An undated NASA illustration shows Arctic sea ice at a record low wintertime maximum extent for the second straight year, according to scientists at the NASA-supported National Snow and Ice Data Center (NSIDC) and NASA. At 5.607 million square miles (14.52 million square kilometers), the Arctic sea ice is the lowest maximum extent in the satellite record, and 431,000 square miles (1,116,284 square kilometers) below the 1981 to 2010 average maximum extent, according to NASA. REUTERS/NASA Goddard's Scientific Visualization Studio/C. Starr/Handout via Reuters THIS IMAGE HAS BEEN SUPPLIED BY A THIRD PARTY. IT IS DISTRIBUTED, EXACTLY AS RECEIVED BY REUTERS, AS A SERVICE TO CLIENTS. FOR EDITORIAL USE ONLY. NOT FOR SALE FOR MARKETING OR ADVERTISING CAMPAIGNS

WASHINGTON — Climate change, driven by greenhouse gas emissions, is causing the Arctic to warm “faster than any other region on Earth,” according to a new international assessment. The thaw there is expected to have “major consequences for ecosystems and society,” potentially costing tens of trillions of dollars by the end of this century.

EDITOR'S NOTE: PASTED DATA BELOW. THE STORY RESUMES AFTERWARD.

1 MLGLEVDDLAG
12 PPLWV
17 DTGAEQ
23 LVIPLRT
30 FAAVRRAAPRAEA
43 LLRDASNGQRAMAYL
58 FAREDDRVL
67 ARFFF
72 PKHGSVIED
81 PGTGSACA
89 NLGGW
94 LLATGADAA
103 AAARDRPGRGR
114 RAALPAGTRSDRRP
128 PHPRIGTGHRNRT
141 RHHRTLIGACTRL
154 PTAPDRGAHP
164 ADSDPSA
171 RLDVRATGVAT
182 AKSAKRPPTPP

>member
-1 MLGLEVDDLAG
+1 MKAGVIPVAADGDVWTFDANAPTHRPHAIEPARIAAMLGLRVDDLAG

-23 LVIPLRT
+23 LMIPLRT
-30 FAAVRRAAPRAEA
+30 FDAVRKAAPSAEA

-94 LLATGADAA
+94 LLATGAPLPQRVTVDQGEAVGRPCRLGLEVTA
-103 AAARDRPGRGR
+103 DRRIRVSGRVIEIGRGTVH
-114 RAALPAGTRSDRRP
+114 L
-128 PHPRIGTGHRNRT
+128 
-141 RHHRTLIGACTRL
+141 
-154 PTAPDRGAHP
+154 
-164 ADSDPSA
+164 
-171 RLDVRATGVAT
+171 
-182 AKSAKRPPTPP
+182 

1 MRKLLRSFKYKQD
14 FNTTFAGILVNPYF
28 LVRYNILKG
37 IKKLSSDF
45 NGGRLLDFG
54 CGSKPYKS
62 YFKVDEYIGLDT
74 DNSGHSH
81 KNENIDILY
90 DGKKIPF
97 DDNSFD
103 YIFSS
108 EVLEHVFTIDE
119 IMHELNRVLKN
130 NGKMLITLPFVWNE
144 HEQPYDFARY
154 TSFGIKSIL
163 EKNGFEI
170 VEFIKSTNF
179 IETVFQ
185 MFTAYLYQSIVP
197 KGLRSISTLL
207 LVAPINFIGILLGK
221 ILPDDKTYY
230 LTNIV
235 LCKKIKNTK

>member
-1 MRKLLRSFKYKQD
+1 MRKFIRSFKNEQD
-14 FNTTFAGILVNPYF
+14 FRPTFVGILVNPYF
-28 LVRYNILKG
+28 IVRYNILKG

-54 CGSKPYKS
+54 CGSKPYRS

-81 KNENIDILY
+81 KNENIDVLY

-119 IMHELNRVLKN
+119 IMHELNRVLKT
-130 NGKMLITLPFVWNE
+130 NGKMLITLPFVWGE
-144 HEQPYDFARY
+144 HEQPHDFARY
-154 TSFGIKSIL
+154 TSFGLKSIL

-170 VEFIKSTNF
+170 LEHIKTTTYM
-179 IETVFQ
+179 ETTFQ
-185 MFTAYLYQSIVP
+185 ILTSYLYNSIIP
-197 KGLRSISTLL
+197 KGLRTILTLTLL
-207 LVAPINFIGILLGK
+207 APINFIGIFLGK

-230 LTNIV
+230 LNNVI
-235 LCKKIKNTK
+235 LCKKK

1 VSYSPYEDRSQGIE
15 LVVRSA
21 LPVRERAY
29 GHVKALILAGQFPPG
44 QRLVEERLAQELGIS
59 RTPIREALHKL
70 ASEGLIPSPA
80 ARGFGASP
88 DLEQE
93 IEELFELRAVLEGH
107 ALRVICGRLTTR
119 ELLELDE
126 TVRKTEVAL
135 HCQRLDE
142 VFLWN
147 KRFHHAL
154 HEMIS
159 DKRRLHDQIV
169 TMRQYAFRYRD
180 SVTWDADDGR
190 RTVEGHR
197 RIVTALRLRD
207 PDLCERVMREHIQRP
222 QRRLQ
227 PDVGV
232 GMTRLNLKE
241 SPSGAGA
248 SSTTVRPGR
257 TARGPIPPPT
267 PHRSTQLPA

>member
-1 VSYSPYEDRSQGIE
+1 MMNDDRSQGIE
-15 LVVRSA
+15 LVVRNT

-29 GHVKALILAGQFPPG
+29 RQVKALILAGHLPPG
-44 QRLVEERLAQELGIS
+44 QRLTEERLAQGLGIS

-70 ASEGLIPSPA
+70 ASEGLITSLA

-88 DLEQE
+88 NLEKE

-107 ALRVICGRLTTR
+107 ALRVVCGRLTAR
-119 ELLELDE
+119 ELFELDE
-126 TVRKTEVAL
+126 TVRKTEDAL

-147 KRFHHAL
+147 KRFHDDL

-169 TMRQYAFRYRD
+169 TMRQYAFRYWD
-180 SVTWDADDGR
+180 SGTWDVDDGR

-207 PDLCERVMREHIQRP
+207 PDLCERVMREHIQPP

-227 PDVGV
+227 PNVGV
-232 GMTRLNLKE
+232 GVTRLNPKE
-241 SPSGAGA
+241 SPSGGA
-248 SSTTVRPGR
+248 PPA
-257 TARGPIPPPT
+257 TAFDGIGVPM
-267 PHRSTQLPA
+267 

By the late 2030s, the report suggests the Arctic could be completely free of summer sea ice, likely resulting in more extreme weather in southern latitudes. Without immediate action to curb greenhouse gas emissions, the melting of land-based Arctic ice could raise global sea levels an estimated 10 inches by 2100, threatening coastal communities around the globe. 
“The changes are cumulative, and so what we do in the next five years is really important to slowing down the changes that will happen in the next 30 or 40 years,” James Overland, an oceanographer at the National Oceanic and …
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